“Power generation costs in Texas are much lower than Thailand, Indonesia and India. Qatar sells to Japan at five times what our natural gas costs,” Rehman says.
“Infrastructure is still incomplete — there are new planned pipelines and terminals to connect the shale gas to its destinations, so the effect on LPG prices has not really been felt, but you can see change happening.
“The Panama Canal is being widened in the next three years, which will allow gas carriers to cut 11 days off sailing time to Asia. “Some 83 per cent of all LPG going into Asia is coming from the Middle East right now, so there is room for other players to come in.”
But it seems most Asian countries are making an investment in facilitating gas imports from Qatar. SSGC LPG is a specialised division of Pakistan’s state-owned gas giant, Sui Southern Gas Company. SSGC LPG is specifically responsible for the development of gas-related infrastructure, namely the LPG terminal recently inaugurated on the south coast at Port Qasim. It will mostly facilitate LPG imports from Qatar.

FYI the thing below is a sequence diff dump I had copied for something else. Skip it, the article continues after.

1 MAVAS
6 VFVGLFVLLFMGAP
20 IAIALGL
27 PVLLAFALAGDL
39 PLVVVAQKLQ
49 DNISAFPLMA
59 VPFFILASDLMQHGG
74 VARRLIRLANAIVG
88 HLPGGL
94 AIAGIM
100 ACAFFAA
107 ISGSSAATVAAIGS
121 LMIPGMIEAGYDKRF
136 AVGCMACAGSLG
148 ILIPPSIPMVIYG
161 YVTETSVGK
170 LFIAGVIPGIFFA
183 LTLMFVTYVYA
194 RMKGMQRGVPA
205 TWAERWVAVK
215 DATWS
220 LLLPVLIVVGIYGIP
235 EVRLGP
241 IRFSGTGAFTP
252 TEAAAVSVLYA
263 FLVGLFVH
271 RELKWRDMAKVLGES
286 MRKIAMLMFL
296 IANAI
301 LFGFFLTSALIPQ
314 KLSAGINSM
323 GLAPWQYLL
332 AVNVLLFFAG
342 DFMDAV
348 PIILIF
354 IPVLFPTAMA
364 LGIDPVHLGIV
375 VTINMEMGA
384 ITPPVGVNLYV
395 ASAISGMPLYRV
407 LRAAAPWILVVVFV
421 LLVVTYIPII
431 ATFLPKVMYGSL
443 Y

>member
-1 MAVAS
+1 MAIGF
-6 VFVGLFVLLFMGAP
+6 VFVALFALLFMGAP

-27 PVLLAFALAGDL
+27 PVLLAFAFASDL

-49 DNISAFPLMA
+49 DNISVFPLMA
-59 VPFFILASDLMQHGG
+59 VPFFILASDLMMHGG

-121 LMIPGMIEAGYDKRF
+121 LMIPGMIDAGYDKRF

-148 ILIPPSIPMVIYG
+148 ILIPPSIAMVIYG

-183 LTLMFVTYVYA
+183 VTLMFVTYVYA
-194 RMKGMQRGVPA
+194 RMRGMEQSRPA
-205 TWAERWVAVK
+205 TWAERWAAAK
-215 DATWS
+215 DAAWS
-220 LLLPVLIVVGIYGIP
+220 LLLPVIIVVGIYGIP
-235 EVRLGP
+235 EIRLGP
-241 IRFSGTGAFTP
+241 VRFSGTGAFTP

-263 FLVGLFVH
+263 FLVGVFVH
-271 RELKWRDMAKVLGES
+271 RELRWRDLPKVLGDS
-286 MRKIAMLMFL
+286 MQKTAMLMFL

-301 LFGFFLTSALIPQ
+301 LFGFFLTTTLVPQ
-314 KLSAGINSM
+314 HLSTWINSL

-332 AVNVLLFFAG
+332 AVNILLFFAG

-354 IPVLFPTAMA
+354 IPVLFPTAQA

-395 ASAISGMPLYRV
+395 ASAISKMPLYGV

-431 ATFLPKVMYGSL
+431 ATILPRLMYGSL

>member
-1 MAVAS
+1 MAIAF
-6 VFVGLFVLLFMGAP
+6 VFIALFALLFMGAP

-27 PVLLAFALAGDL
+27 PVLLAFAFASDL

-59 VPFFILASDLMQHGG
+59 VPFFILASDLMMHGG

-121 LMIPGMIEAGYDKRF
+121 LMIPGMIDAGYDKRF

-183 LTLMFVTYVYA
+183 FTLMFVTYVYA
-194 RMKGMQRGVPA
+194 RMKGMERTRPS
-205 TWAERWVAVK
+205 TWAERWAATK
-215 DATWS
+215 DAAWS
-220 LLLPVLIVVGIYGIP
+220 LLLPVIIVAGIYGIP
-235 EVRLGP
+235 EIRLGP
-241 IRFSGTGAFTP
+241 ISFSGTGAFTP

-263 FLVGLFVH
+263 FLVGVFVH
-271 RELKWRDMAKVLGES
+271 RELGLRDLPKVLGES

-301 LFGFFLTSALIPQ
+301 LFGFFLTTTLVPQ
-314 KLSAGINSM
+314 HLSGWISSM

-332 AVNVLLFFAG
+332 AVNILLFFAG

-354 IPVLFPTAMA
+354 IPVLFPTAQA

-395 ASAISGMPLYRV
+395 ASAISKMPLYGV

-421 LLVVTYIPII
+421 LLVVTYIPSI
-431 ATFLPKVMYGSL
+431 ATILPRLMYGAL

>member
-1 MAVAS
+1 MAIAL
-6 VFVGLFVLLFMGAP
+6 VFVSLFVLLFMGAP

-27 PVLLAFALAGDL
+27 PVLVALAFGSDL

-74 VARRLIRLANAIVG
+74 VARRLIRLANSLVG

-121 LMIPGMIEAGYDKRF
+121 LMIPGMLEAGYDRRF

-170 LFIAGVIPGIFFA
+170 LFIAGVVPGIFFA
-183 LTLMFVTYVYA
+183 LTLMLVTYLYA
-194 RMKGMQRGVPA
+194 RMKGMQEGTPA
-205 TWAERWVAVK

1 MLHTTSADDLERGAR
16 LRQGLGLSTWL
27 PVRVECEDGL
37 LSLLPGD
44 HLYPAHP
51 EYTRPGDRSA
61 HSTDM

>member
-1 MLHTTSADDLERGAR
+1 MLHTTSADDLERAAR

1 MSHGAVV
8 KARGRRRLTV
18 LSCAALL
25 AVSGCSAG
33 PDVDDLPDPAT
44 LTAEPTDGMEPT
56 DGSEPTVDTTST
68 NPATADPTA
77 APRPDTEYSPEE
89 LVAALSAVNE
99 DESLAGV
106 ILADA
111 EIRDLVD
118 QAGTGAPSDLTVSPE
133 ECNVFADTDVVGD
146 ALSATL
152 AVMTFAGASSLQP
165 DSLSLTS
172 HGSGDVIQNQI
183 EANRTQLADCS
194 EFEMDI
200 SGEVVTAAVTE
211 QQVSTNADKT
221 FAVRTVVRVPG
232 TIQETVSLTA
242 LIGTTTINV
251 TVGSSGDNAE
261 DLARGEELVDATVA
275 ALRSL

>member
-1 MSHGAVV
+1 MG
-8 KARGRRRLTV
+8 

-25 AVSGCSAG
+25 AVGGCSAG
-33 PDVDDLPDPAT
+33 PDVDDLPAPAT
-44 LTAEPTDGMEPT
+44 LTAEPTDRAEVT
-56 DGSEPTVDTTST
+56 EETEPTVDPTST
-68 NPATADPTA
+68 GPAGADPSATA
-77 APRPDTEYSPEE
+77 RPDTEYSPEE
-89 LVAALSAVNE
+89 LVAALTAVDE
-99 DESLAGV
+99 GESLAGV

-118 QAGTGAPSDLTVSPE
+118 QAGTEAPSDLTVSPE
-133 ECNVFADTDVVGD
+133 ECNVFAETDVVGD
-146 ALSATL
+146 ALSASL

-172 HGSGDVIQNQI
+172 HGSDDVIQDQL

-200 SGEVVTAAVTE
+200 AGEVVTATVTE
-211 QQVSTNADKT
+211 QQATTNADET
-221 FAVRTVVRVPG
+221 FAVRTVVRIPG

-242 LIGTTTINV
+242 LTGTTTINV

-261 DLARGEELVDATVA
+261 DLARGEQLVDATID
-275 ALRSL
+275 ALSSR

Usman Malik, COO of SSGC LPG, says, “The terminal we have built can handle two million metric tonnes of LPG. We’ve also signed an agreement with Qatar for the import of LNG equivalent to 500 million cubic feet every day. It should generate 2,500 megawatts for homes.”
As far as Qatar’s place in the marketplace goes, Malik points to the same relatively inelastic demand they enjoy. “Qatar is uniquely positioned,” he says. “Geographically, it is one of the few countries that can benefit from price anomalies in Asia, Europe and the US.
“Shale in the US will be difficult to extract, considering the topography of the deposits — thousands of feet under rock beds. They will target piggybacking on any existing oil infrastructure where they can. Currently, the spot market in the US is oversupplied. It will stay that way for the foreseeable future even though Europe and Asia are hungry for LNG.”
Qatar has positioned itself by securing key assets related to the gas trade around the world and streamlined its production at home. Considering demand dynamics and the trajectory of the market, it has opened up a not-so-tiny revenue stream well into the long-term future.
The US might be sitting on a projected 100-year supply of shale gas, but it seems there is plenty needed going forward — enough not to dent anyone’s GDP.